I’m So Excited!


Pedro Almodovar is one of the giants of European cinema, starting his career back in the mid-70s, and rising to fame in the late 80s with films such as Women On The Verge of a Nervous Breakdown and Tie Me Up, Tie Me Down. While I haven’t seen anywhere near the entirety of his extensive back catalogue, perhaps my favourite of those I have seen was his last, 2011’s The Skin I Live In, a brilliant, beautiful and sickening sexual revenge fantasy starring Antonio Banderas.

Banderas is present again in the opening five minutes of I’m So Excited, the development’s in his and Penelope Cruz’ relationship leading to the malfunctioning of the landing gear of an aircraft bound for Mexico. While that sounds like the potential set-up for drama and tragedy, the film is positioned somewhere between sitcom, sex comedy, and farce.

The story involves the pilot, co-pilot and three ‘outrageously’ gay air stewards trying to keep six outspoken members of business class under control while the plane tries to find a safe runway to attempt an emergency landing. Among the passengers are a madam/prostitute/dominatrix, a Spanish soap lothario, a mysterious Mexican bandit and a virgin with a sixth sense for death. Somewhere amidst the occasionally frantic goings on is a satire on the poor health of the Spanish economy, with the banks, the government and even the King all fair game, but for those of us with (at best) limited knowledge of Spanish politics, this is all rather wasted on us.

I'm So Excited

Unfortunately, much of the comedy seems to have been lost in translation. The dialogue requires the rat-a-tat-tat delivery of a 50s screwball comedy but suffers from delayed readings (to allow for laughter?) and poorly translated subtitles. It certainly suggests that different cultures breed different senses of humour, and perhaps we Brits just won’t get the joke. But this isn’t the only problem, there are occasional segues off the plane which dull the pace and open storylines which are never really resolved.

That’s not to say there aren’t things to delight in, and while marvelling at the art department’s work is often a way to damn with faint praise, it doesn’t mean that praise isn’t well earned. Equally, there are individual moments of humour that give you a glimpse of either a) what the Spanish audiences will get from the film or b) what the film could have been, depending on your view.

Also, it is hard not to admire the frankness of the sexual expression on view which, when raised in most English language films, is usually either a sign of repression or a desire to shock. Here it would be more appropriate to call it flirtatious and, deep down, I wouldn’t be surprised if Almodovar wanted his audiences to have the same kind of fun in the theatre that his cast do once the mescaline cocktails have been passed around.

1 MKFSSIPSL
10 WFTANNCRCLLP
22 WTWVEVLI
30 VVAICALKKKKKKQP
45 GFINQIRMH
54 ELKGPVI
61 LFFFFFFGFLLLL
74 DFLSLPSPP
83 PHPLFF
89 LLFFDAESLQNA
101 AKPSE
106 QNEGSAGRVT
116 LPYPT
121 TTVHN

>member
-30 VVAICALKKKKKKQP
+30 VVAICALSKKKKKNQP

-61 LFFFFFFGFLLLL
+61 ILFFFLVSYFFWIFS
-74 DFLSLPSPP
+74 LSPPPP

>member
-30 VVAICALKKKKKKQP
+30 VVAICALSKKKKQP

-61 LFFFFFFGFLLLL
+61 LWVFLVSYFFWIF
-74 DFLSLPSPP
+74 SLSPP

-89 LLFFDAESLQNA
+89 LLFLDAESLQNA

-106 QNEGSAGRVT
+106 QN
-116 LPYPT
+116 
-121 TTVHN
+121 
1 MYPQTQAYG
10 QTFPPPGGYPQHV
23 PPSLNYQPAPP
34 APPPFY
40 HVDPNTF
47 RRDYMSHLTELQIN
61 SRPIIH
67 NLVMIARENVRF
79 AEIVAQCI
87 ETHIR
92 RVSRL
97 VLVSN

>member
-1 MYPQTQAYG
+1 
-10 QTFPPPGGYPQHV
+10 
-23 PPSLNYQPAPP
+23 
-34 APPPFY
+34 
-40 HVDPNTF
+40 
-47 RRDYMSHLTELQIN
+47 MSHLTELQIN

One final note – a much touted sequence of the cabin crew lip-syncing to The Pointer Susters’ I’m So Excited is, while well choreographed, a little bit of a let down and I can’t help feeling it would have been better if the stewards had been singing it themselves, in the manner of The Singing Detective and Blackpool.



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A plane flying sideways, probably piloted by a drunk.

Flight tells the story of “Whip” Whitaker (Denzel Washington), a drunk and drug-abusing pilot (the cocaine sobers him up after an all-night bender) who becomes a hero after managing to crash-land the plane he was flying after a small (but clearly significant) piece of it sheers off mid-flight. The opening half-an-hour to 45 minutes are great. We get to see Whip in full partying flow and then see how he goes about recovery. The plane-crash is a thrillingly filmed piece of viscera and is a height the rest of the film can never even consider topping (even if aspects aren’t quite as accurate as they might be).

The rest of the film follows Whip as he first comes off the booze and drugs, then goes back on, bouncing between the two states again and again. There are two films that could have been made – a portrayal of a flawed man facing his demons (or not), or the consideration of the moral dilemna at the heart of the film, that a man illegally doing his job under the influence does something no one else could have done in saving 100 people onboard his plane, how should we deal with praising or condemning him? The film takes the former approach, studying the man and his relationship with alcohol and, unfortunately, is the poorer for it. The film is overlong at 2 hrs 18 minutes and wastes time with sub-plots which go nowhere and fail to add depth to the central character.

[Spoiler alert] Even at the end, where Whip has to make a decision about what direction his life will take, the reason he makes his choice is not really explained or justified. It’s a shame because the film had a great deal of promise, but ultimately underwhelms and, in places, bores.

Oh well.

5/10 (4 stars)